B.C. Attorney General David Eby talks about the details found in a recent report done by an expert panel about billions in money laundering in the province during a press conference at Legislature in Victoria, B.C., on Thursday, May 9, 2019. THE CANADIAN PRESS/Chad Hipolito

‘Whistleblower’ not granted standing at B.C. money laundering inquiry

Meanwhile, comissioner Austin Cullen granted status to James Lightbody, president of the B.C. Lottery Corp.

A former RCMP officer described by his lawyer as a whistleblower for investigating organized crime in casinos has lost his bid for standing at an inquiry into money laundering in British Columbia.

Commissioner Austin Cullen says in a written ruling that Fred Pinnock argued his observations led him to conclude the public was being misled about the nature and degree of money laundering and other criminal activity allegedly taking place in casinos.

Cullen says Pinnock also asserted at a hearing last week that if he was not granted standing, the inquiry would only hear from those with private interests and that there is a need to “level the playing field.”

But Cullen says inquires are not courts and are convened only to investigate and report findings.

While the commissioner did not accept Pinnock’s submissions, he granted status at the inquiry to James Lightbody, president of the B.C. Lottery Corp.

In the case of Pinnock, Cullen says there is nothing to suggest his reputational, legal or privacy interests would be implicated in the inquiry as he has suggested, and there’s a chance his recollections, observations and conclusions may be challenged.

ALSO READ: Large cash purchases, ‘lifestyle audits’ to fight money laundering gain support in B.C.

Cullen says that until commission lawyers have assessed his assertions by interviewing witnesses and reviewing relevant documents, it’s not possible to gauge to what extent Pinnock’s interests will be put at stake or require protection through getting participant status.

Pinnock’s lawyer, Paul Jaffe, told Cullen at the hearing that the inquiry would not exist without his client, who took early retirement in 2008.

“His is not a situation like those of other individuals or agencies who fall within the compass of the commission’s mandate to investigate the acts or omissions of responsible regulatory agencies and individuals and whether those have contributed to money laundering in the province or amount to corruption,” Cullen says in his ruling.

“The thrust of Mr. Pinnock’s submissions is that he was attempting to overcome the apathy of those charged with the relevant responsibility, not that he was part of it.”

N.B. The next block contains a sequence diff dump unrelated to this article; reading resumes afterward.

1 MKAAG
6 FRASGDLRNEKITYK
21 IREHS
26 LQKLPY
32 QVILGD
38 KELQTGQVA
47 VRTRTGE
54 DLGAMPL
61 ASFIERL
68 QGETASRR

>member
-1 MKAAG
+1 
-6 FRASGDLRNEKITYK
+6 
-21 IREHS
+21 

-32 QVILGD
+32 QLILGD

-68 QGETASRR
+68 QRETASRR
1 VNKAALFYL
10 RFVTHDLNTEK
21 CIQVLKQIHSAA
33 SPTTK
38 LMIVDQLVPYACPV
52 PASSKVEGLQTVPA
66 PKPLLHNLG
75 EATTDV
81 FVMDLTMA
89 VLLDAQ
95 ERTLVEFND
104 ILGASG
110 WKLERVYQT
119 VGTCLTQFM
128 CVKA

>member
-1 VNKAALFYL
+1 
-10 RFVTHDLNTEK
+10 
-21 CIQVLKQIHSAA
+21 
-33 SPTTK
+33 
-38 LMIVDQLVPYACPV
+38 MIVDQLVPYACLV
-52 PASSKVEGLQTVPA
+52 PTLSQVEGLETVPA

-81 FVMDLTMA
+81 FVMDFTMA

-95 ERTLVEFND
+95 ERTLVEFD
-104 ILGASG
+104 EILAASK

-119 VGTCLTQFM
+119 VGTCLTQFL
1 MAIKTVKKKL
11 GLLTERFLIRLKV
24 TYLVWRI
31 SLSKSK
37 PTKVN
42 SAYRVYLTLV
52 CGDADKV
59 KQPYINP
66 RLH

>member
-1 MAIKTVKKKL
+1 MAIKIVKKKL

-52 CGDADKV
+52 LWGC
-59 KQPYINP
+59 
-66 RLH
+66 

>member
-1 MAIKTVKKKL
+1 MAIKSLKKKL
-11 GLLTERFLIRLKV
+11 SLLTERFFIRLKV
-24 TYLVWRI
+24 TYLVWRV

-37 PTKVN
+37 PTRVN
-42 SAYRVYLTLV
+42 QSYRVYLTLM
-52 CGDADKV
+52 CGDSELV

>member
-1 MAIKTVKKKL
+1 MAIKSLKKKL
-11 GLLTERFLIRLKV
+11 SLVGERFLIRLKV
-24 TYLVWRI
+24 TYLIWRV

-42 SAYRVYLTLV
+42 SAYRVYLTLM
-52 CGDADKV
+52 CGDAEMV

However, Cullen said that as with any potential witnesses, Pinnock could reapply for standing at the inquiry if it becomes apparent that his interests may be affected by the findings.

Cullen gave standing to Lightbody after he contended his position and responsibilities at the lottery corporation could lead to a determination that acts or omissions by individuals or regulatory authorities contributed to money laundering in B.C., and possibly be considered corruption.

Cullen says Lightbody submitted that he can offer his perspective and insight on governmental oversight of the corporation under the former Ministry of Finance and under the current Ministry of Attorney General, and can educate the commission about how casinos are operated in B.C.

The B.C. government announced the public inquiry in May. Cullen is considering multiple issues including those related real estate, gambling and financial institutions.

He is required to deliver an interim report by next November and a final report by May 2021.

On Friday, the province announced new rules to help end hidden ownership of private businesses as a way to stem money laundering and tax evasion.

The Finance Ministry says as of next May, private businesses will need to keep transparency records of beneficial owners, including those who have direct or indirect control of a company or its shares by providing information including full legal name, date of birth, citizenship and last-known address.

“Requiring businesses to maintain transparency registries means that criminals cannot hide what they own and that people are paying their fair share,” Finance Ministry Carole James says in a statement.

The ministry’s compliance and auditing officers, as well as law enforcement officials, will have access to the registry and information may also be shared with the Canada Revenue Agency in an effort to stop tax evasion, the ministry says in a news release.

The Canadian Press

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